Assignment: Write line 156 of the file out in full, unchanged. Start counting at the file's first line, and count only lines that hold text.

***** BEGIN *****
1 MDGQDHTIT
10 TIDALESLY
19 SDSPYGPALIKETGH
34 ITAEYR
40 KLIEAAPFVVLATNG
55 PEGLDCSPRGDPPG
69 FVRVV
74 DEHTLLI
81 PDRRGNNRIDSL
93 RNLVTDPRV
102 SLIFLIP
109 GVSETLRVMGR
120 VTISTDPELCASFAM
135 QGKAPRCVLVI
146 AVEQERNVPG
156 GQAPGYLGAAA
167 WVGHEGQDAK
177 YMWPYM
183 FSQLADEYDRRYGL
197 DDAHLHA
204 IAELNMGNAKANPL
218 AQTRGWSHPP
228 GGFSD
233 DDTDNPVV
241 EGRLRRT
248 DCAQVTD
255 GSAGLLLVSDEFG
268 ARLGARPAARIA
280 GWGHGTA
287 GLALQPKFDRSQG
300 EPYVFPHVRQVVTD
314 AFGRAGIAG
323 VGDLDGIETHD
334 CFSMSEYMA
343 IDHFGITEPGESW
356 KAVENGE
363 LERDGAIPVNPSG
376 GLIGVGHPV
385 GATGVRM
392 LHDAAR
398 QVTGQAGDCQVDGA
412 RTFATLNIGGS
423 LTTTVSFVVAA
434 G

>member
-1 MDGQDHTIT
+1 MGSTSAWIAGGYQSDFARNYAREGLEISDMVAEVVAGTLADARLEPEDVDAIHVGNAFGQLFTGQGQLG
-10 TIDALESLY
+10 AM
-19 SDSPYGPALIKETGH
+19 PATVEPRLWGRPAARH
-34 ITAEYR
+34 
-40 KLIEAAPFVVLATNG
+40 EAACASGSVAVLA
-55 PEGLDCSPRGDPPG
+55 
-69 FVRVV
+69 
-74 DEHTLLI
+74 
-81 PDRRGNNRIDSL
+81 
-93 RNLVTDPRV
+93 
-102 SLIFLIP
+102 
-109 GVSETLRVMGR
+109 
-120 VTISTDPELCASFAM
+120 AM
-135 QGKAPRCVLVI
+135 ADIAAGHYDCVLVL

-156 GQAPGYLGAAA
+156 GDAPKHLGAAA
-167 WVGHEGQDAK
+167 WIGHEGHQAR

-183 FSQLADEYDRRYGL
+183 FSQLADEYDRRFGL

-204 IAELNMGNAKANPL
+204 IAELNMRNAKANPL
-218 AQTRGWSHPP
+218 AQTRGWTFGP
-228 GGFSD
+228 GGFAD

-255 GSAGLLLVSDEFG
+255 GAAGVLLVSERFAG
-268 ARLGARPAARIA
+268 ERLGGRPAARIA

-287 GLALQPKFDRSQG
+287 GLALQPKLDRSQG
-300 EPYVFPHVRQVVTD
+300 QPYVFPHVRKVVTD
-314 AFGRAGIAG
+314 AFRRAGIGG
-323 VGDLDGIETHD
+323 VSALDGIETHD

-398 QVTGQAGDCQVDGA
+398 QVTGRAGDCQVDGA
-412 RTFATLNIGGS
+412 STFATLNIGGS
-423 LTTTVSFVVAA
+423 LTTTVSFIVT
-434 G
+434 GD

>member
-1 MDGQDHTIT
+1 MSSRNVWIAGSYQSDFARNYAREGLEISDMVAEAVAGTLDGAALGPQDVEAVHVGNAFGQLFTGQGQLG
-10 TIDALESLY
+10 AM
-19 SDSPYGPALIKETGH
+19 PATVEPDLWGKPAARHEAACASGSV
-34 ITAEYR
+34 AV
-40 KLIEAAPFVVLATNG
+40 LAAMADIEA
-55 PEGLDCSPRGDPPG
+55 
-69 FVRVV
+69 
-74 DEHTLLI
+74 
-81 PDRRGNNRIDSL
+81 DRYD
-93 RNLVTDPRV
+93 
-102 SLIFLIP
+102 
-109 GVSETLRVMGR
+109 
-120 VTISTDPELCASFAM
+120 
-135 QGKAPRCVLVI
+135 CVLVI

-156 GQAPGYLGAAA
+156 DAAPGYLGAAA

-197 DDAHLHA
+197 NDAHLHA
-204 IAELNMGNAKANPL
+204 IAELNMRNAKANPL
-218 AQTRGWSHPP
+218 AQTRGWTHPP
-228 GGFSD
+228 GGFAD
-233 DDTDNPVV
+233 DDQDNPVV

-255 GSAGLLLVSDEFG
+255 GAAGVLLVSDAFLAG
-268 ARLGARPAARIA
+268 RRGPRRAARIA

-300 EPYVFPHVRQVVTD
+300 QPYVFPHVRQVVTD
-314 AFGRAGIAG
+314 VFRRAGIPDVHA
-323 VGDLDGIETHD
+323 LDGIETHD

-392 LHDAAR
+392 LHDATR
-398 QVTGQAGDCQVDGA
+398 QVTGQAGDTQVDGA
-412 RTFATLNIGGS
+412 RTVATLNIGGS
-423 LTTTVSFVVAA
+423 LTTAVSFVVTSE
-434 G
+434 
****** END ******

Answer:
+323 LDGIETHD